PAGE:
Third Quarter 2021 – Not So Grande
The surge of a new COVID variant, a global supply chain struggling to keep up with demand, inflation on the rise, a major debt crisis in China, and the looming threat of another government shutdown here in the US made the third quarter anything but ordinary. Despite all this uncertainty, the US equity markets did their best to hang in there. For the quarter, the S&P500 was essentially flat with a -0.29% return and the Dow Jones was down -2.28%.
Global supply chain update: Still broken. The queue of container ships waiting to enter neighboring ports of Los Angeles and Long Beach hit an all-time high of 65 vessels in the past couple weeks, and they’ll wait an average of 8.7 days to deliver their cargo. The average transit time from China to the US is now 71 days, compared to 40 days in 2019. This matters because these California ports are the busiest in the US, and they accept more than a quarter of all American imports. Nike and Costco are two victims of these supply chain issues who have recently cut their revenue forecasts for the year. Nike also said that 80% of its shoe factories in Vietnam are currently closed. Be prepared to hear this more and more during the upcoming earnings season. Of all the goods caught up in these bottlenecks, semiconductors and other chips used in electronics may be the most in demand. The global chip shortage will cost the auto industry $210 billion in revenue, according to consulting firm AlixPartners. Automakers are estimated to lose 7.7 million units of production this year because of the chip shortage.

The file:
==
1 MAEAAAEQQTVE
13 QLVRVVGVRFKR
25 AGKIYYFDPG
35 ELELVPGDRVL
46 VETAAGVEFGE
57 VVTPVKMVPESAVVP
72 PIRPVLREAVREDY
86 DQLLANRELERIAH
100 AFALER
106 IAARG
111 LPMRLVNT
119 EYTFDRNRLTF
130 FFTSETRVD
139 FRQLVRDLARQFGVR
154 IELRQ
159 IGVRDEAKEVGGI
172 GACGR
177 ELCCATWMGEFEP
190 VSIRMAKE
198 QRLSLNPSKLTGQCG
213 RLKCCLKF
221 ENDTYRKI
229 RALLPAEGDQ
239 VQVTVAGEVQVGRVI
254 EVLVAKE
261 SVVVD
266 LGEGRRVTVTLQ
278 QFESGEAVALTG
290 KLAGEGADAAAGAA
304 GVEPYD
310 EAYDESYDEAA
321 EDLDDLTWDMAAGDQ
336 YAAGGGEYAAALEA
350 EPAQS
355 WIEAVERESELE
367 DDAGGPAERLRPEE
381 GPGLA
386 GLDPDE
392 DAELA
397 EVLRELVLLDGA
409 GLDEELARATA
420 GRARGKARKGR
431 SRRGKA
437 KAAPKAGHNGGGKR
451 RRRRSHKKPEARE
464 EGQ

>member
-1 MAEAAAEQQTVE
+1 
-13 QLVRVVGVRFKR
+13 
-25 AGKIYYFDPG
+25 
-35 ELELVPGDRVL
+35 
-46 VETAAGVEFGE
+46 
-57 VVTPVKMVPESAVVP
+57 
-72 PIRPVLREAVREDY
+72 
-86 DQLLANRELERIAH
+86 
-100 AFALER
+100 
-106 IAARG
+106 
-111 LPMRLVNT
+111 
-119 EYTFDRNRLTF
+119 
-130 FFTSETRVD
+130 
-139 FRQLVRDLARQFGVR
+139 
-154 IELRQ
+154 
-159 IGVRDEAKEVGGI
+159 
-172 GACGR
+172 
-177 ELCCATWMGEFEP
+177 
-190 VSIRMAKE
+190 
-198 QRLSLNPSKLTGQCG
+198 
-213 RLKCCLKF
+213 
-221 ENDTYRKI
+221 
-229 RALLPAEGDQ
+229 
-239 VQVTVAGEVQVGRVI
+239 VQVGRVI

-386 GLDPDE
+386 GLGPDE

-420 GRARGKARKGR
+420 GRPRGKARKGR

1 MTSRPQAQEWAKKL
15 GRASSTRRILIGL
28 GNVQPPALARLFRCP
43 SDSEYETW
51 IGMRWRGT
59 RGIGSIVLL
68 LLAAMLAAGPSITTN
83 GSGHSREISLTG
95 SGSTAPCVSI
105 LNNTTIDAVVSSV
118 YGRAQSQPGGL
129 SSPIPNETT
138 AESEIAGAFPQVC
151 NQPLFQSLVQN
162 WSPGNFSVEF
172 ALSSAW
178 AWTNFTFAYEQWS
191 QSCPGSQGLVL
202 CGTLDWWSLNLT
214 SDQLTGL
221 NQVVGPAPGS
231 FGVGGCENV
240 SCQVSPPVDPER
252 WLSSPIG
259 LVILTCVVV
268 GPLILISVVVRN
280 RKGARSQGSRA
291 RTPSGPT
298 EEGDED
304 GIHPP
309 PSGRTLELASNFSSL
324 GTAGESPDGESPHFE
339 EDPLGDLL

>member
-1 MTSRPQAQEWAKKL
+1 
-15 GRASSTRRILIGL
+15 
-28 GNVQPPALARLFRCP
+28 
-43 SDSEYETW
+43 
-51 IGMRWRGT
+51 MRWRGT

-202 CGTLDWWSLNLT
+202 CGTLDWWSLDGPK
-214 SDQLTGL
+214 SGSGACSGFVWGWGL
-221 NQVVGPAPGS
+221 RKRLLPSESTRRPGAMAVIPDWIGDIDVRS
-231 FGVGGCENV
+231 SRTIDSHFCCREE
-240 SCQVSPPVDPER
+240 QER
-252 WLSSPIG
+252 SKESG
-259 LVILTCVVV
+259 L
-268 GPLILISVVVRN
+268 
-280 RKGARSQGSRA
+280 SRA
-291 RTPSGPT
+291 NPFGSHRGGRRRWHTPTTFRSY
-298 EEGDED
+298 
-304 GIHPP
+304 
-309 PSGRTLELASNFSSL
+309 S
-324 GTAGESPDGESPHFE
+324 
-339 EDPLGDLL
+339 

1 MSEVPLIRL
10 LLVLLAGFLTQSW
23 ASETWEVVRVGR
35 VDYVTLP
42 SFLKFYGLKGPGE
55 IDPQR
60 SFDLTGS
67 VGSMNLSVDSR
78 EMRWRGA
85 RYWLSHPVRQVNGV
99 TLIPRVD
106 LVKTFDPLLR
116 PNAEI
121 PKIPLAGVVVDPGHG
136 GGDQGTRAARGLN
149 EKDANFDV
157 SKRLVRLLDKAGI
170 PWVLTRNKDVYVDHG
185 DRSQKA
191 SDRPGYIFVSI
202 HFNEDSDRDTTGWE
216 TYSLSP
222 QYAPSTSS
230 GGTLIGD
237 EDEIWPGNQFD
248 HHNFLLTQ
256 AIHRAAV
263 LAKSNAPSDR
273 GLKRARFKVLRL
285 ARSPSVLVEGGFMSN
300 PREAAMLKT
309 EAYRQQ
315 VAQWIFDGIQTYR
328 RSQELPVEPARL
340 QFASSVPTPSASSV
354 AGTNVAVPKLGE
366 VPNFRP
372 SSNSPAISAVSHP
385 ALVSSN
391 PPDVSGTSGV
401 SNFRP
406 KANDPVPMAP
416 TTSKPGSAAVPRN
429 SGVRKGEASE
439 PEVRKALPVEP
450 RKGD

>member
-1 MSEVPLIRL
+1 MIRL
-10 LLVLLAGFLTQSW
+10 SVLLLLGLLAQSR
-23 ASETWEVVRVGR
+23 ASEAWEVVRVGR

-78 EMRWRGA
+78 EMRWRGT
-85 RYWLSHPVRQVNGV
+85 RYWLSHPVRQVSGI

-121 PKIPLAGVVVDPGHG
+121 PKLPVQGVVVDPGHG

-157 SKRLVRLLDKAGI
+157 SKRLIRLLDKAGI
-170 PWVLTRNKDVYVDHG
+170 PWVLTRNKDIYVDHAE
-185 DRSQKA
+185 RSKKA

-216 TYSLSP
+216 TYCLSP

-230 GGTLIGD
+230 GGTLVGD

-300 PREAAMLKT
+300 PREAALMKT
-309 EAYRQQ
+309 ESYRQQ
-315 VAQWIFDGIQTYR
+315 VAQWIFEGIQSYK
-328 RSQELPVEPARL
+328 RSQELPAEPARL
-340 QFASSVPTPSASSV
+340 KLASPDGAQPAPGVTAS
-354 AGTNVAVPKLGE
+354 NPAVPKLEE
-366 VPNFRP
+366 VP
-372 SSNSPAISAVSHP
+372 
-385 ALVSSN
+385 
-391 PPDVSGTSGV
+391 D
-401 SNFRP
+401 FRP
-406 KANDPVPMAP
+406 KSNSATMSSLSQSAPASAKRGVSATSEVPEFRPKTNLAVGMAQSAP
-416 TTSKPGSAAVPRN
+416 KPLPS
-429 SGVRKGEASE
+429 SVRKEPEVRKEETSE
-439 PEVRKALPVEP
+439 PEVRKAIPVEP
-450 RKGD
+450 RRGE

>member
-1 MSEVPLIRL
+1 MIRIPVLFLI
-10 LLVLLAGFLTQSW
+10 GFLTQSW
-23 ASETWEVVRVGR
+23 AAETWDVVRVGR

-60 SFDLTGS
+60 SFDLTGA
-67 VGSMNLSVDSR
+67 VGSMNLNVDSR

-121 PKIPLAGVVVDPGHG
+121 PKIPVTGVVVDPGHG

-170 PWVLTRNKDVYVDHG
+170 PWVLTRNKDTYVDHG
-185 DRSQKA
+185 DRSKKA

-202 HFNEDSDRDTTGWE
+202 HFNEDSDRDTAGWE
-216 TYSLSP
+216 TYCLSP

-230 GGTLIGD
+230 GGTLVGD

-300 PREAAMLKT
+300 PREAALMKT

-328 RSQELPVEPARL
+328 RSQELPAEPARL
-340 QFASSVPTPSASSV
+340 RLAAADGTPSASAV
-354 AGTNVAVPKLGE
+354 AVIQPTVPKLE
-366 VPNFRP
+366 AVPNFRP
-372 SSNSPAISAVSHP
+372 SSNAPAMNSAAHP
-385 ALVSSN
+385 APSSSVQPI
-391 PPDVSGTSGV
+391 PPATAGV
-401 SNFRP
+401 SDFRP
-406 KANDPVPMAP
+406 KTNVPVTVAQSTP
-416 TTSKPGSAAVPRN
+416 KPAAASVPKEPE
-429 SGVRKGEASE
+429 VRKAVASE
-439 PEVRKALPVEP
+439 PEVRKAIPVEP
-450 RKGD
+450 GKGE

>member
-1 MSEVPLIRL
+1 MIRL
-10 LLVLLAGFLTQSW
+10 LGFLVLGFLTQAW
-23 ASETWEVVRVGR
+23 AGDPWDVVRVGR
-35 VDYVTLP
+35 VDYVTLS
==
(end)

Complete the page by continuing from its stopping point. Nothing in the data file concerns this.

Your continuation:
As a result of these bottlenecks and the Federal Reserve’s purchase program of $120 billion of bonds every month, inflation has kicked in and is on the rise. In fact, Dollar Tree (a store that sells a majority of their items for only one dollar) announced that they will be boosting their prices above $1 as their costs continue to rise. To avoid being accused of false advertising, they may soon have to change their name to the “Dollar Tree Plus.” As of August, the U.S. Consumer Price Index, the most widely used measure of inflation, read a 5.3% increase in prices compared to August of 2020. While the Federal Reserve has signaled that they believe this inflation is only “transitory,” these lingering bottlenecks threaten to limit supply and keep inflation elevated. The economic experts at Strategas suggest inflation will likely not be sticky at 5%, but it remains an open question as to whether price changes will remain closer to 3% in years to come. The Federal Reserve has given us more transparency about when they will begin slowing down their bond purchases and, in response, treasury yields are back on the rise. Rising yields don’t necessarily spell doom for stocks. They actually appear to be signaling that a more “normal” economy, one that doesn’t require unprecedented government stimulus, is arriving.